- The Washington Times - Thursday, May 9, 2002

JERUSALEM Israeli Prime Minister Ariel Sharon, home yesterday after an aborted visit to Washington, won unanimous approval from his security Cabinet for military operations against Palestinian terrorist targets in response to Tuesday's suicide bombing outside Tel Aviv.
Mr. Sharon walked off the plane returning him from a jettisoned visit with President Bush and into a three-hour emergency session of his closest advisers.
A government statement gave no details of what military operations had been approved.
Meanwhile, Palestinian leader Yasser Arafat sought to blunt Israeli retribution for the attack that killed 15 and wounded 60 by going on television and condemning attacks against Israeli civilians.
He announced in Arabic that he had given "orders and directions to all the Palestinian security forces to confront and prevent all terror attacks against Israeli civilians from any Palestinian side or parties."
Such an announcement has long been demanded by Israel and the United States.
The militant Islamic group Hamas yesterday vowed to continue attacking Israel after taking responsibility for Tuesday's attack in a crowded pool hall in an industrial suburb south of Tel Aviv.
Mr. Bush, whose meeting with Mr. Sharon on Tuesday was interrupted with word of the bombing, said in Washington yesterday that Israel had a right to defend itself.
But he praised Mr. Arafat's statement as an "incredibly positive sign," and he urged the Jewish state to weigh the consequences of its response.
"Israel is a nation that is a sovereign nation, but whatever response Israel decides to take, my hope, of course, is that the prime minister keeps his vision of peace in mind," Mr. Bush told reporters in the Oval Office while meeting with Jordan's King Abdullah II.
A source in the prime minister's office told Reuters news agency that military action was "a given" and could begin before daybreak.
Even as attacks were being prepared, potentially against terrorist nests in the Gaza Strip, there were indications that a 36-day standoff at the Church of the Nativity in Bethlehem was ending.
A Palestinian inside the church said negotiators told 26 Palestinians there to be ready to leave.
Under the plan, all but 13 suspected Palestinian militants in the embattled church would be leaving on Thursday, said Israeli army Capt. Jacob Dallal.
The group of 26 suspected gunmen was to leave the church first, to be transported to Gaza and about 80 civilians inside the church would be freed, said Israeli army Capt. Jacob Dallal. The suspected militants, slated for deportation, would be left behind in the church for now.
Signaling that the end of the siege was near, the Palestinian governor of Bethlehem, Mohammed Madani, left the church for the first time since the standoff began. He was accompanied by two priests as he ducked through the low-slung main door of the fourth-century church.
The fate of the13 militia members, described by Israel as most-wanted terrorists, remained unresolved last night as Italy again refused to accept them in exile and the United States searched in vain for another country to hold them.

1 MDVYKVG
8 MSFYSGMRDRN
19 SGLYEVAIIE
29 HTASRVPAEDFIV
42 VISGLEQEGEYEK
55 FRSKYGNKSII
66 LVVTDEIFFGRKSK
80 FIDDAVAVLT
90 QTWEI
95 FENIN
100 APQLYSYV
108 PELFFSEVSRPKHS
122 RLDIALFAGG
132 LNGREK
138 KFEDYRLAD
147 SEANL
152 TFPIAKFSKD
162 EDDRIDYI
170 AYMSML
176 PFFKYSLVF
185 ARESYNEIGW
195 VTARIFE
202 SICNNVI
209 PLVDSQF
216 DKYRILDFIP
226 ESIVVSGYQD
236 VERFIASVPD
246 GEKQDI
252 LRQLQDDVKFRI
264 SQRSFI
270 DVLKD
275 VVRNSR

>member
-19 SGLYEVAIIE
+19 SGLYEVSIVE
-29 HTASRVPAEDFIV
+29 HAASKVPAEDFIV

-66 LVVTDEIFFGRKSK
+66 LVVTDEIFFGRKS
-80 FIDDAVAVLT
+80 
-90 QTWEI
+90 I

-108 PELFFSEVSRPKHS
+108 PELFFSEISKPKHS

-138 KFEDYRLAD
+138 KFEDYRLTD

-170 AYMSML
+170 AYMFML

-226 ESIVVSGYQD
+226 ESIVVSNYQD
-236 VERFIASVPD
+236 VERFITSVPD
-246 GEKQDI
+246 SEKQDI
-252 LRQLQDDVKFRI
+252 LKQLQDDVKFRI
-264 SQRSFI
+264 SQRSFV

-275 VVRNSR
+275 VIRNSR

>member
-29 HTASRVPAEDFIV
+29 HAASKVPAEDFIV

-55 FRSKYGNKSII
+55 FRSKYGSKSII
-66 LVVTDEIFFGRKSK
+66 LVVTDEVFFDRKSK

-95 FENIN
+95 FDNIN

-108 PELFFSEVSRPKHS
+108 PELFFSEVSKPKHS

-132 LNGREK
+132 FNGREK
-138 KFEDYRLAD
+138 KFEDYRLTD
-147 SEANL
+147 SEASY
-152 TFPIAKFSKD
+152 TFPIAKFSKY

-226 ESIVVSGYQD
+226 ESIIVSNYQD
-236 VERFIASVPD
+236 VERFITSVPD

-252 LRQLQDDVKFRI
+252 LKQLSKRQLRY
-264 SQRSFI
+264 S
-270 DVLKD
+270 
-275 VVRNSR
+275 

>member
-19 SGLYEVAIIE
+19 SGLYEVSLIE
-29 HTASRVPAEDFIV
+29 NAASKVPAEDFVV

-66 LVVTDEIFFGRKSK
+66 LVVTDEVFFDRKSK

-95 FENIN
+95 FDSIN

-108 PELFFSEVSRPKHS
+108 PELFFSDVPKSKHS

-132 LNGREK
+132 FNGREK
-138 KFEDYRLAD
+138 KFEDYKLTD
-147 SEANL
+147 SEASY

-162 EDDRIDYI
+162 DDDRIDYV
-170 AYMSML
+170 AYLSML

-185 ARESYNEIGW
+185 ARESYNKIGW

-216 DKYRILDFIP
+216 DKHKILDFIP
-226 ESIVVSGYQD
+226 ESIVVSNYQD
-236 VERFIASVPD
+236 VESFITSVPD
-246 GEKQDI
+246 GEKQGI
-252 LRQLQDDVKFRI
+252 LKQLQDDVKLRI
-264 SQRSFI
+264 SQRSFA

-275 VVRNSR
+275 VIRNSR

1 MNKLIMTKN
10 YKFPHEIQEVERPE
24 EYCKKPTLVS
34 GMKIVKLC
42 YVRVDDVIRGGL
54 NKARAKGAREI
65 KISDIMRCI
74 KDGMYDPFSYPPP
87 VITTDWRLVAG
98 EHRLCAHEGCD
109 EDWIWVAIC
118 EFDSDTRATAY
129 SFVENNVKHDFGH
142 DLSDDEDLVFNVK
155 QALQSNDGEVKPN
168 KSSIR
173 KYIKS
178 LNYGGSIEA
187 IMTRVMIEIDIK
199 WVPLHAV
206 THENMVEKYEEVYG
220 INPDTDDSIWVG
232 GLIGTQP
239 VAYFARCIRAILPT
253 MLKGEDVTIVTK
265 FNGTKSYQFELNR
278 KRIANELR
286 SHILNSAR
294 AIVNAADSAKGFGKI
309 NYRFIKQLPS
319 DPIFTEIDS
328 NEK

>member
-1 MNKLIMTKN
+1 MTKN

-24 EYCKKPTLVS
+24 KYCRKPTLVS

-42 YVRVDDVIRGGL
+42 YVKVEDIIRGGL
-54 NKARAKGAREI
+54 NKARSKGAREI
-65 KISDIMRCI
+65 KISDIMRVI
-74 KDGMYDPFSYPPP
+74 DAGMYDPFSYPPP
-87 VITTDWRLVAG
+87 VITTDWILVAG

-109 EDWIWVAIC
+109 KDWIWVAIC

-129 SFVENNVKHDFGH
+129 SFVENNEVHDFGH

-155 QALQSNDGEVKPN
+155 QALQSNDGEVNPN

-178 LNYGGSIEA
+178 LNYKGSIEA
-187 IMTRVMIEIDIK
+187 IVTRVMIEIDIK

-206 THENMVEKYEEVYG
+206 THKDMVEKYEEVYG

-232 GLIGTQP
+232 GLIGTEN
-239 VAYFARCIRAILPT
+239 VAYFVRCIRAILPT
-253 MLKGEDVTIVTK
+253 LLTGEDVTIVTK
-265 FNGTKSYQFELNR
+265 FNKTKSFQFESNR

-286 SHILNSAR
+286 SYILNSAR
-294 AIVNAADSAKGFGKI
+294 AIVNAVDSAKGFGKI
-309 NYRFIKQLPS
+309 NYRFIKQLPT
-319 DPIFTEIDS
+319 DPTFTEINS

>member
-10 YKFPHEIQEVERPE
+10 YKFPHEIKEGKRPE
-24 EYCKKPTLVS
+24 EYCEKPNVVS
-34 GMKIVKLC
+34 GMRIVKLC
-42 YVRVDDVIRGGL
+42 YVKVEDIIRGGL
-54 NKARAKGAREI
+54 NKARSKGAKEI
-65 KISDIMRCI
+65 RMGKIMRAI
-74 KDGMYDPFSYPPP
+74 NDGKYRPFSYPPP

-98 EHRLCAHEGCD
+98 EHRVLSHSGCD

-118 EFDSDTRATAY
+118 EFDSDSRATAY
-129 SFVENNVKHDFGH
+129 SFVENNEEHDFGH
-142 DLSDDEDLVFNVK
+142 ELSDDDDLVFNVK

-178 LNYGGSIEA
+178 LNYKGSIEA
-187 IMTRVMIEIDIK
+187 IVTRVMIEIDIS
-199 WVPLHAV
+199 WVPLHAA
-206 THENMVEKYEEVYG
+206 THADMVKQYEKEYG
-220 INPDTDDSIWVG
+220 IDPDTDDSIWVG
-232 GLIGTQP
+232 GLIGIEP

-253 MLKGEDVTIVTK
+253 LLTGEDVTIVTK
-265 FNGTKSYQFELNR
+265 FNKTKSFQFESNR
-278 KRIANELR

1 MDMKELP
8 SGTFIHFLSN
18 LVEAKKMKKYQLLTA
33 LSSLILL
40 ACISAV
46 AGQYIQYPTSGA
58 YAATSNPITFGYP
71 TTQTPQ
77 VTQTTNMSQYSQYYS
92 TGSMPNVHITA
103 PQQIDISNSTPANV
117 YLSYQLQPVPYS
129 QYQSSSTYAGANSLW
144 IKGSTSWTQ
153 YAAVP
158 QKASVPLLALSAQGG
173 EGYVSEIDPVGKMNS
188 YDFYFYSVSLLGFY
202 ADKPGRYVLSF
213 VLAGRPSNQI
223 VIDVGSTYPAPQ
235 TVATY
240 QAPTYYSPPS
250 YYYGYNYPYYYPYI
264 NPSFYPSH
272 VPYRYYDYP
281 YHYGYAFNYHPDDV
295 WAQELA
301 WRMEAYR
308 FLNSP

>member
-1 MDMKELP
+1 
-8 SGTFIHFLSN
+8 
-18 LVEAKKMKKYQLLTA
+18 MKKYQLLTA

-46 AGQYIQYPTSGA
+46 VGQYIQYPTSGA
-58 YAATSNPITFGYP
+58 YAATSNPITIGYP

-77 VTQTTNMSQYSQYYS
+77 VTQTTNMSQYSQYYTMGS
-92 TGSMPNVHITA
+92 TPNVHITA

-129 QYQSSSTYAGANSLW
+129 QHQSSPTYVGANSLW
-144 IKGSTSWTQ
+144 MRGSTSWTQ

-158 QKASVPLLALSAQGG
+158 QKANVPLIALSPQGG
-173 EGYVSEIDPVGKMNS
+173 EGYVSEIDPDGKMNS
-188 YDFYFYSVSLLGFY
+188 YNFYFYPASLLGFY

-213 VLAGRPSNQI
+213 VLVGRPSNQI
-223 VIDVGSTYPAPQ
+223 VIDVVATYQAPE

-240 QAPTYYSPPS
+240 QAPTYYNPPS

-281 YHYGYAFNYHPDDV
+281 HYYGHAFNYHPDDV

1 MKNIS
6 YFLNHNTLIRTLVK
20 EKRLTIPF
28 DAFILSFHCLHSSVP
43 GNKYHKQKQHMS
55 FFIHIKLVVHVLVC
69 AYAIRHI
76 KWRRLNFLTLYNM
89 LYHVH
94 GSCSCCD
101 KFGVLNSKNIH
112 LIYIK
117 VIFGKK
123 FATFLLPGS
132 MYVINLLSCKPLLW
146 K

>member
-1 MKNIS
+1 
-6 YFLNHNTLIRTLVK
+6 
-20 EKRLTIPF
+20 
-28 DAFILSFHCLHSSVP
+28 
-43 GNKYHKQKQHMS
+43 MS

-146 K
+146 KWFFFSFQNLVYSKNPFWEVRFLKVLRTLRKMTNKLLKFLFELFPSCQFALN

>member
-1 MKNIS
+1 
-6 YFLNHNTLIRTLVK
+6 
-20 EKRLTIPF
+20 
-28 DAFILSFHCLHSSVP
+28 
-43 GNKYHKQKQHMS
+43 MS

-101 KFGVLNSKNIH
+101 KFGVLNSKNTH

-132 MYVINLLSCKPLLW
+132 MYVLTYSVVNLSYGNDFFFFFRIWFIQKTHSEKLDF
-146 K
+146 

Tuesday's bombing in the town of Rishon Letzion rattled Israelis, who were starting to regain their confidence after three terror-free weeks.
Instead, Israelis and Palestinians braced themselves for a potentially fierce retaliation.
Israeli government officials indicated yesterday that Mr. Sharon was considering taking broad military action and expelling Mr. Arafat from the region.
He again condemned the Palestinian leader as "guilty" of encouraging and funding terrorist attacks against Israel.
"He who rises up to kill us, we will pre-empt it and kill him first," Mr. Sharon told reporters a day earlier as he prepared to leave Washington. "Israel will continue to uproot the terror infrastructure."
Israeli officials traveling with Mr. Sharon told reporters yesterday that Washington agreed with their position that Mr. Arafat is incapable of making peace.
When asked for confirmation yesterday, Secretary of State Colin L. Powell told reporters that there had been a discussion of the need to "see reform within the Palestinian Authority."
He also stressed that a political solution is the only way beyond the violence.
"Every time one of these events happen, it takes us off a course that we were on for a while, but I think it's a course that, ultimately, we have to get back to," he said.
"No matter how many military operations one conducts or how many suicide bombs are delivered, at the end of the day, we have to find a political solution," Mr. Powell said.
He said that CIA Director George Tenet, the author of an earlier initiative to end 19 months of fighting, probably would arrive in the Middle East next week.
Israel, meanwhile, suffered another bombing attempt yesterday, near the northern city of Haifa.
The explosives apparently went off prematurely, injuring the attacker, who was taken to an Israeli hospital.
Unlike in Mr. Arafat's last condemnation of terror, which was delivered as a written statement after considerable pressure from the United States, yesterday's announcement was delivered quickly and more forcefully.
It was aired as nearly a dozen funerals were conducted in the Tel Aviv area, in keeping with the Jewish tradition of a speedy burial.
Israeli officials indicated last night that words will not be enough to halt any military action that the Cabinet finds necessary.
"More words are not enough," said one Israeli official. "Let's see what kind of action he is willing to take."
Bill Sammon contributed to this report from Washington.

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